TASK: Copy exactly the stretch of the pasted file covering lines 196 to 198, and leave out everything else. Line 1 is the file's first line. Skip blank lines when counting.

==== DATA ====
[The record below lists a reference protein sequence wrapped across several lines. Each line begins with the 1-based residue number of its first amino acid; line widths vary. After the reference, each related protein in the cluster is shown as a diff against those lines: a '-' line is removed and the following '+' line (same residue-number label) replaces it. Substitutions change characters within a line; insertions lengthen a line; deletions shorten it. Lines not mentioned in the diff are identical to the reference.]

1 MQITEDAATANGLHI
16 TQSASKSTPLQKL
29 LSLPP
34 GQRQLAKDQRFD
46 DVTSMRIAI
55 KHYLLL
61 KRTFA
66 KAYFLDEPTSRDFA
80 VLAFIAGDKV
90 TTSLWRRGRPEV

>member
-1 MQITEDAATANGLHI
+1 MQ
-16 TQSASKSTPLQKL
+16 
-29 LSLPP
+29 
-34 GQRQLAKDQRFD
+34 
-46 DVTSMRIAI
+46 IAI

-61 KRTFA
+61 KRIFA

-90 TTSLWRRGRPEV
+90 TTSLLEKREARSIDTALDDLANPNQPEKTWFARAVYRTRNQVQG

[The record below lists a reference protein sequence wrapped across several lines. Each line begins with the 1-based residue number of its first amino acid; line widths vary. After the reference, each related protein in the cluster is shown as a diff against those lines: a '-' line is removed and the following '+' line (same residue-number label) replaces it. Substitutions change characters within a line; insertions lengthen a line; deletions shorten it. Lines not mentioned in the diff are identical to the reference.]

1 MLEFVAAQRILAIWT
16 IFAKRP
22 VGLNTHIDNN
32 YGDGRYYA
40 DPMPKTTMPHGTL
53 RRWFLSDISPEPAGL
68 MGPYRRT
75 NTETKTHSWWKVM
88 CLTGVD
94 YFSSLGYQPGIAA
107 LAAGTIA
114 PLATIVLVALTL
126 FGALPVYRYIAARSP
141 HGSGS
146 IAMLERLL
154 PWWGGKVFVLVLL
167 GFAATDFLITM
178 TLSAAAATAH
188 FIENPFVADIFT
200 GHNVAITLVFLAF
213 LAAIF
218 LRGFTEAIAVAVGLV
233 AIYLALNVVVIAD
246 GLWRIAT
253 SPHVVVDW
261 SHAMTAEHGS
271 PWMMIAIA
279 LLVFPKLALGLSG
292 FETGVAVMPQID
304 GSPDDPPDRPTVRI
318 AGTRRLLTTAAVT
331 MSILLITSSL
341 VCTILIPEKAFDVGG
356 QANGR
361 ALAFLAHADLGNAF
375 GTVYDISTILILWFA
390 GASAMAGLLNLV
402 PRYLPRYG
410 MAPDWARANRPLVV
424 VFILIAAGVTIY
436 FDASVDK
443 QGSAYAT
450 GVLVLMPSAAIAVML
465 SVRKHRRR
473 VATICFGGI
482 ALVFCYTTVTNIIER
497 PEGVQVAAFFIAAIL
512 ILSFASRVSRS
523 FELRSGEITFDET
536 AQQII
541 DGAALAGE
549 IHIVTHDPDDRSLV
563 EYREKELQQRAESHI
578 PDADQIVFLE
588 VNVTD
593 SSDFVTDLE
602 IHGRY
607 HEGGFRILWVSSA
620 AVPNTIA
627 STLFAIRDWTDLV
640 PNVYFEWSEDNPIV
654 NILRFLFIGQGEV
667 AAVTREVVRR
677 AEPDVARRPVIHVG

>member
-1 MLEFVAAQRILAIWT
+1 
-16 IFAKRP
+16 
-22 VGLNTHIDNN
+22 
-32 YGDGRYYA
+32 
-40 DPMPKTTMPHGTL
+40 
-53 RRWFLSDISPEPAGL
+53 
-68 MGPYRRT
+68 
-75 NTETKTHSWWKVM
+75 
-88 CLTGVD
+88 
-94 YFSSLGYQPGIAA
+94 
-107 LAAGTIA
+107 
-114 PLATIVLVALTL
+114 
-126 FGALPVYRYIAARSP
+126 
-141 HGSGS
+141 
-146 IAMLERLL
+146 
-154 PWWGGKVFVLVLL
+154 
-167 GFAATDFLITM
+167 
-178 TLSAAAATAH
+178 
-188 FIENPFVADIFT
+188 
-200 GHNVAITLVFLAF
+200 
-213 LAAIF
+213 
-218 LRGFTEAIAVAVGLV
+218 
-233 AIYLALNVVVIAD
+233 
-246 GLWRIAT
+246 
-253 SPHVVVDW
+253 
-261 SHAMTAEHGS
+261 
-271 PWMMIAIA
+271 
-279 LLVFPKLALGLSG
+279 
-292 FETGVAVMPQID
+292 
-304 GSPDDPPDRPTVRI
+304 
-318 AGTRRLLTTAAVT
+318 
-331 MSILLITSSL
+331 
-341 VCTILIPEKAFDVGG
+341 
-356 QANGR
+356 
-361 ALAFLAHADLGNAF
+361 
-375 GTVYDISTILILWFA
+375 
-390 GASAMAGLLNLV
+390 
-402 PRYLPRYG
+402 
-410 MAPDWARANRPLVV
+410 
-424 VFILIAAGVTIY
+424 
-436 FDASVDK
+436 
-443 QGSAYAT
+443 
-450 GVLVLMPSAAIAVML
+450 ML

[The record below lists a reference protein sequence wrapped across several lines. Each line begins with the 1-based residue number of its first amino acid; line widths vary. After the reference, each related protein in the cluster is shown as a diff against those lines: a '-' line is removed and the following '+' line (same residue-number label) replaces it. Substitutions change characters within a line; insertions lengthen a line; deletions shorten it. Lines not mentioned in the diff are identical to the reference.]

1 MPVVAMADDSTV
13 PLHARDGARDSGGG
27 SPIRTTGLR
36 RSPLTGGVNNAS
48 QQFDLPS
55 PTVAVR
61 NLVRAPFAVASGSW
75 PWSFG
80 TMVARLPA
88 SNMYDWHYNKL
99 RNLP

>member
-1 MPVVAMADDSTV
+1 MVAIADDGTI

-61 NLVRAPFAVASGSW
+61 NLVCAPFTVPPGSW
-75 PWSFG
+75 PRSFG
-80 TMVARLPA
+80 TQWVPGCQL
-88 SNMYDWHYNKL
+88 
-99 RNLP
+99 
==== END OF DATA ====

-75 PWSFG
+75 PRSFG
-80 TMVARLPA